Nine days after veteran Carmen Roscoe arrived home from her deployment in an emergency room in Afghanistan, she was back in a UA classroom, resuming her progress toward a nursing degree.
In part because of UA's veteran-friendly orientation, Roscoe will cross the stage on Dec. 15 to receive a B.S. in Nursing at the 2 p.m. commencement ceremony. Further, she has been chosen to speak on behalf of the Fall 2012 Class as the student responder. She is one of three student-veterans who have been awarded the honor for fall commencement ceremonies.
On Sept. 11, 2011, Roscoe was deployed with an Ohio Army National Guard unit to Afghanistan, putting her graduation plans on temporary hold.
"At the clinic where I was stationed, we saw everything," says Roscoe. "We had a basic emergency room, a makeshift operating room and a makeshift intensive care unit. We treated everything from basic health issues to injuries. We stabilized the patients for transfer to a bigger facility."
Roscoe expected to be deployed a year, but her time in Afghanistan coincided with the drawdown of troops, and she was given the option to come home early.
"It was a bittersweet choice," says Roscoe. "The people you serve with become your family, and I considered it an honor to serve. But this was an opportunity to get back in time for the spring 2012 semester."
Through her time at Akron, UA made it easy for Roscoe to keep on track to a degree, even with her military obligations. Roscoe credits her adviser, Cheryl Buchanan, coordinator of the baccalaureate program in the School of Nursing, with keeping her on track through all her absences from campus for military and medic training.
"All I had to do was e-mail her and she got me into the classes so I could always pick up where I left off," says Roscoe.
Since April, Roscoe has worked a few shifts a week as a patient care assistant in the Emergency Department of Southwest General Hospital. This experience, combined with her clinical rotations and work as a medic, has made Roscoe all the more certain she is in the right field.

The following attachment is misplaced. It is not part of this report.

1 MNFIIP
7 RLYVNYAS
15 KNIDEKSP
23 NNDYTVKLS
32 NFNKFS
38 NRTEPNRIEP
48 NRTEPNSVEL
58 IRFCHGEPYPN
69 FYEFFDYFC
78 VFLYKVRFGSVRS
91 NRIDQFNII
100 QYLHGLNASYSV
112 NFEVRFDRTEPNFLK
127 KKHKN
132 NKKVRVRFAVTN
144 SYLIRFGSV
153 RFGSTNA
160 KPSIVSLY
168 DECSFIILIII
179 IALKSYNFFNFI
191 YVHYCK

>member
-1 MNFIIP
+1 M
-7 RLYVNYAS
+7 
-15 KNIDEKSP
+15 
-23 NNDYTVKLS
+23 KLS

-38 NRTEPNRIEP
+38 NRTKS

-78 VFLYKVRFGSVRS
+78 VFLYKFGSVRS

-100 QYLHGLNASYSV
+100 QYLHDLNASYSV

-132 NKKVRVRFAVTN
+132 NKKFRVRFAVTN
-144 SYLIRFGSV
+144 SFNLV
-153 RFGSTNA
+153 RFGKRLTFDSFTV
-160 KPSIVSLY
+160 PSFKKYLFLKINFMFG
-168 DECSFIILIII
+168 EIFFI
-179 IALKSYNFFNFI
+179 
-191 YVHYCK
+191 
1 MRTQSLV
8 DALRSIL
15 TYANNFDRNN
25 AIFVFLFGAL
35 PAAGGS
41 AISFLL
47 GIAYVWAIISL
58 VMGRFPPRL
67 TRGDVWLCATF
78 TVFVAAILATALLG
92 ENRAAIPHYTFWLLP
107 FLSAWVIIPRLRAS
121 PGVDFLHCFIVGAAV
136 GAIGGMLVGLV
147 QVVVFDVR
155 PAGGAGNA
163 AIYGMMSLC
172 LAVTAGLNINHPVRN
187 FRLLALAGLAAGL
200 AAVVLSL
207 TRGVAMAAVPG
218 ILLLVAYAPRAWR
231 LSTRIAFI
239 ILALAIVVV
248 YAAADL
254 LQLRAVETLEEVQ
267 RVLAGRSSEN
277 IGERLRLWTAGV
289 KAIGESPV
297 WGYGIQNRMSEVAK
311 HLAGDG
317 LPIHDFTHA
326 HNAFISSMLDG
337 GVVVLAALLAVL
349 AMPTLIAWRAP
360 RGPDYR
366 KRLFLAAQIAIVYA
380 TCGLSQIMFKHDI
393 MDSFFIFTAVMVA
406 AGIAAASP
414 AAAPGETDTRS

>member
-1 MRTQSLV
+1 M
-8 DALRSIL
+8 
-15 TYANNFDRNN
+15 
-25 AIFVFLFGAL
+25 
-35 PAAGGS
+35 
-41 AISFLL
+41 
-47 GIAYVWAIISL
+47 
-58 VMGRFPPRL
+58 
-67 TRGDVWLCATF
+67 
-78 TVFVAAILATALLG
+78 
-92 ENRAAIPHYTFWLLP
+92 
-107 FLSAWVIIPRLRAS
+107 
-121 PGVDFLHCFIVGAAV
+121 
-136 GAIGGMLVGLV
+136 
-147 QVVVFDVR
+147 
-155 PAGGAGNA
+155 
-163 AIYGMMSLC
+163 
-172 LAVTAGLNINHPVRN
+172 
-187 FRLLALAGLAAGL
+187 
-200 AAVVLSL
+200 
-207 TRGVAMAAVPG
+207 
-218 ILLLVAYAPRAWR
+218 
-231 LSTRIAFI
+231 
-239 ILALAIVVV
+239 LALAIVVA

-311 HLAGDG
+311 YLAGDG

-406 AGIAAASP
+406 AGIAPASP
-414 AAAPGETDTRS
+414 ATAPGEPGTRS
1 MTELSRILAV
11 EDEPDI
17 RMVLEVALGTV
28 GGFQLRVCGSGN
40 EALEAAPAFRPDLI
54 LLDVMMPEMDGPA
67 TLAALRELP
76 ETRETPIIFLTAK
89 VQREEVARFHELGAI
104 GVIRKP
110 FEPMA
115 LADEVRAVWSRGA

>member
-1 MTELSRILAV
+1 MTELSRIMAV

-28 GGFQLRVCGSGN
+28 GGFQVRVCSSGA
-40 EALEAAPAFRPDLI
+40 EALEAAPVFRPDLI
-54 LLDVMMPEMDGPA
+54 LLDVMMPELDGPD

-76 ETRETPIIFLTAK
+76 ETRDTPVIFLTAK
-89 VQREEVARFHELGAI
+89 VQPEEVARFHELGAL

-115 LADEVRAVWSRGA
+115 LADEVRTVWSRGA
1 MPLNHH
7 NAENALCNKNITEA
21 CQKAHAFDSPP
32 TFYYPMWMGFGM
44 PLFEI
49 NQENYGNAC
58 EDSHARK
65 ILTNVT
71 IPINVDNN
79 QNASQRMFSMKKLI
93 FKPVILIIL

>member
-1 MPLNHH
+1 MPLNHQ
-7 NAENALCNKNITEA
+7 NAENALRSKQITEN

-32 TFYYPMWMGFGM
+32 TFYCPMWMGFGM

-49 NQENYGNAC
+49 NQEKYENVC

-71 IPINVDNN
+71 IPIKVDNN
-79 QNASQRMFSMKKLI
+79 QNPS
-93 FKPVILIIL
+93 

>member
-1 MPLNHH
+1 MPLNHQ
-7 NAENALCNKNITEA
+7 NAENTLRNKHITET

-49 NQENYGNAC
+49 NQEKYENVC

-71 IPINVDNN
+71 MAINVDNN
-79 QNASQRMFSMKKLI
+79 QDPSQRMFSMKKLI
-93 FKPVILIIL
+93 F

"I've taken an interesting path to get to this point," notes Roscoe. "My goal now is to work in an intensive care unit and earn a master's of science degree in nurse anesthesia to become a certified registered nurse anesthetist. That is another aspect of nursing that I love — the constant room for growth. The learning never stops because there will always be innovations in the field. I love the challenge."
Nursing wasn't her first career path.
When Roscoe graduated as valedictorian of her class at John F. Kennedy High School in Cleveland in 2001, she focused solely on her talents in math and science to choose a career.
"I always loved math – I was in competitions in middle school and high school," says Roscoe, who was awarded a full academic scholarship to Shaw University in North Carolina. "I thought computer science was a field with a good future and one that would be challenging."
She excelled, earning a summer internship with NASA Goddard Space Flight Center in Maryland at the end of her sophomore year and a cooperative education assignment the following spring.
Even so, Roscoe began to have misgivings about her major. "It was challenging to me, at times, but it didn't exactly fit my personality," explains Roscoe. "I thought I could still make it work."
Homesick, she returned to Ohio, enrolled at UA and finished a B.S. in Computer Science in 2006.
But she was not happy, and chose to work in retail management while she explored her options, even taking career testing to help her match all her talents with the right profession. Nursing, she soon found, had it all.
"I am a person who likes variety, and I saw that nursing would fulfill that need for me," explains Roscoe. "It is the kind of career where you can go from one area to the next and get a completely different experience."
It was when she returned to UA in 2007 that Roscoe had enlisted in the Ohio Army National Guard. While her service concludes in May 2013, she is grateful for the many ways her military experience has enriched her personal and career goals.
"Joining the Army was something that I always wanted to do," says Roscoe. "The structure, the training, the teamwork on a large scale, the leadership opportunities — they all provide a good foundation for whatever you want to do in the future."